Rob Anders, hard at work

Rob Anders, hard at work

I know I said I wouldn’t blog much over the next year, but if I have to come on here every time Rob Anders loses a nomination, I’m going to run out of bandwidth.

Here was Rob back in July, on his decision to seek the CPC nomination in Bow River:

“I really feel that [Bow River] is the Alberta I moved to in the 1980s. It’s a place with more trucks, and it certainly wouldn’t have elected someone like Naheed Nenshi, or other liberals pretending to be Conservatives these days. I feel a real connection. I find the people there are actually very sympathetic. They’re real Conservatives and you certainly feel that. There’s a strong pro-life movement going on in this riding, all sorts of hunting and shooting ranges.”

Today Anders was defeated by Martin Shields, who I can only assume is a secret Liberal. I mean, the guy doesn’t even own a truck.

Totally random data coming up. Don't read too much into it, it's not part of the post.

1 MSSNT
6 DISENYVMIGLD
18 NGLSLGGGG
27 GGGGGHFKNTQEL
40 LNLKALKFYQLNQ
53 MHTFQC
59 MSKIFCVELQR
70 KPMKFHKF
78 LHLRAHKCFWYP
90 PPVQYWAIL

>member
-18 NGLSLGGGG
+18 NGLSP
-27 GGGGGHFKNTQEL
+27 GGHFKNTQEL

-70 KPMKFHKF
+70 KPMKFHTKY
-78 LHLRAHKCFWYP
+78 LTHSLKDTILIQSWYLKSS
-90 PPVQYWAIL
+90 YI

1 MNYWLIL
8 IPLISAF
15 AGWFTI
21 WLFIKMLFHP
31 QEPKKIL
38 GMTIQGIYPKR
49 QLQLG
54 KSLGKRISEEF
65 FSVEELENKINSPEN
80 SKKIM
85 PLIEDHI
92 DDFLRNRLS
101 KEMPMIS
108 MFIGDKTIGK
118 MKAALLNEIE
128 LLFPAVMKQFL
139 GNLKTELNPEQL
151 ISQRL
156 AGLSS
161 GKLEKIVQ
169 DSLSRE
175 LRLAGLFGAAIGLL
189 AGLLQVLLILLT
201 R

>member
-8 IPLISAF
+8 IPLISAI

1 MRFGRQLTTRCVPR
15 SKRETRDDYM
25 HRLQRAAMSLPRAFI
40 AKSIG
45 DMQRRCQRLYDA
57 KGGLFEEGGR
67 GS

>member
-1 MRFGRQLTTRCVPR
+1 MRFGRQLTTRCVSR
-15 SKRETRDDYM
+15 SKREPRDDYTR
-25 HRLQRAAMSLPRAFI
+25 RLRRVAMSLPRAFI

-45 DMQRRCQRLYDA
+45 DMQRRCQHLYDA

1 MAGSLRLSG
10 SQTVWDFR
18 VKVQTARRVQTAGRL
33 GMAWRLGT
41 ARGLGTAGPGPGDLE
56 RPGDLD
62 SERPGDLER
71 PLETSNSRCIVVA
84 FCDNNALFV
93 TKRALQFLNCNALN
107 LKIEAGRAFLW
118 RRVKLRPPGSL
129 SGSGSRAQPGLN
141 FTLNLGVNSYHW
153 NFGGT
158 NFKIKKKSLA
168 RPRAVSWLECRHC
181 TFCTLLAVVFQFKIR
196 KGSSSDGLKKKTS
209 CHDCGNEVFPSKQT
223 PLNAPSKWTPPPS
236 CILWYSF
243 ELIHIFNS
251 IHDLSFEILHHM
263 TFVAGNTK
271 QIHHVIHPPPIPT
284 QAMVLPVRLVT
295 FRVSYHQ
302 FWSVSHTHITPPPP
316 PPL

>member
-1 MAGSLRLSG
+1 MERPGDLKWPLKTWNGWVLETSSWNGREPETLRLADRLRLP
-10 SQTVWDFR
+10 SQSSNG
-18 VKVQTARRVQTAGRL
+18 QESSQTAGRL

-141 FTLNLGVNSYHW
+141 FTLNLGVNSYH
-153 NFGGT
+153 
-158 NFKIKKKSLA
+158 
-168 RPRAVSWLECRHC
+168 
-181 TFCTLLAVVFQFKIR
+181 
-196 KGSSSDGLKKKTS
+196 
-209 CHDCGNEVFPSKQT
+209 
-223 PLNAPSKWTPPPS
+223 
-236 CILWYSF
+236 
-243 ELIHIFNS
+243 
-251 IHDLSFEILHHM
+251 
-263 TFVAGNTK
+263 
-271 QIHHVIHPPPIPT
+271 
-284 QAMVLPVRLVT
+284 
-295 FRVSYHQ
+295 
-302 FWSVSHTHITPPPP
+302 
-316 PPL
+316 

After being rejected in Bow River, the question now becomes where Rob turns next. Wildrose leader Danielle Smith, who signed the nomination papers for a candidate who said gays would “burn in a fiery lake for eternity“, has already said “thanks, but no thanks” to Rob, gently suggesting he move to the private sector. There is the upcoming Yellowhead by-election, but that’s a riding that elected “secret Liberal” Joe Clark four times. So scratch that.

If only there were a group of voters who would “never elect someone like Naheed Nenshi”, longing for a leader cut from Rob’s cloth.

Sadly, the deadline to run for Mayor of Toronto has passed, so this might very well be the end of Rob Anders.

10 Years of Blogging

Posted on by CalgaryGrit in Featured Posts, Federal Politics | 8 Comments
Happy Trails

Happy Trails